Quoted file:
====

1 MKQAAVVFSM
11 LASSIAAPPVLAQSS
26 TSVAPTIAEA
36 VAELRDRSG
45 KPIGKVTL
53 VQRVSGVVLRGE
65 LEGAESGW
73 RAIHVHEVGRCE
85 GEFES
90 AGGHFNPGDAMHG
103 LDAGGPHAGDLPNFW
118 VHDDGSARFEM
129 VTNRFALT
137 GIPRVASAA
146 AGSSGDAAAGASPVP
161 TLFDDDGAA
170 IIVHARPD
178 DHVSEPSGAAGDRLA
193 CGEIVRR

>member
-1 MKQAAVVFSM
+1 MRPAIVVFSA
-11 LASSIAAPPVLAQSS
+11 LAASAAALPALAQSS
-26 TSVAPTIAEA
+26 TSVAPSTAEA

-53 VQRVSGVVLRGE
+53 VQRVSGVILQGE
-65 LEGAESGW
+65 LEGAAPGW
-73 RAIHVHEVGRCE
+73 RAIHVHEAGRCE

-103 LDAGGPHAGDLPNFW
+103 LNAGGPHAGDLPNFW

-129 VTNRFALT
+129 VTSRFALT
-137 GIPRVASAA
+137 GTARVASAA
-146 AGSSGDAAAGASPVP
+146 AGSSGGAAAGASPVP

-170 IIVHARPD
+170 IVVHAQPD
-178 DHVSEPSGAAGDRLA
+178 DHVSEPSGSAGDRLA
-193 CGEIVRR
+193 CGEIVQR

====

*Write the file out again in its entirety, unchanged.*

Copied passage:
1 MKQAAVVFSM
11 LASSIAAPPVLAQSS
26 TSVAPTIAEA
36 VAELRDRSG
45 KPIGKVTL
53 VQRVSGVVLRGE
65 LEGAESGW
73 RAIHVHEVGRCE
85 GEFES
90 AGGHFNPGDAMHG
103 LDAGGPHAGDLPNFW
118 VHDDGSARFEM
129 VTNRFALT
137 GIPRVASAA
146 AGSSGDAAAGASPVP
161 TLFDDDGAA
170 IIVHARPD
178 DHVSEPSGAAGDRLA
193 CGEIVRR

>member
-1 MKQAAVVFSM
+1 MRPAIVVFSA
-11 LASSIAAPPVLAQSS
+11 LAASAAALPALAQSS
-26 TSVAPTIAEA
+26 TSVAPSTAEA

-53 VQRVSGVVLRGE
+53 VQRVSGVILQGE
-65 LEGAESGW
+65 LEGAAPGW
-73 RAIHVHEVGRCE
+73 RAIHVHEAGRCE

-103 LDAGGPHAGDLPNFW
+103 LNAGGPHAGDLPNFW

-129 VTNRFALT
+129 VTSRFALT
-137 GIPRVASAA
+137 GTARVASAA
-146 AGSSGDAAAGASPVP
+146 AGSSGGAAAGASPVP

-170 IIVHARPD
+170 IVVHAQPD
-178 DHVSEPSGAAGDRLA
+178 DHVSEPSGSAGDRLA
-193 CGEIVRR
+193 CGEIVQR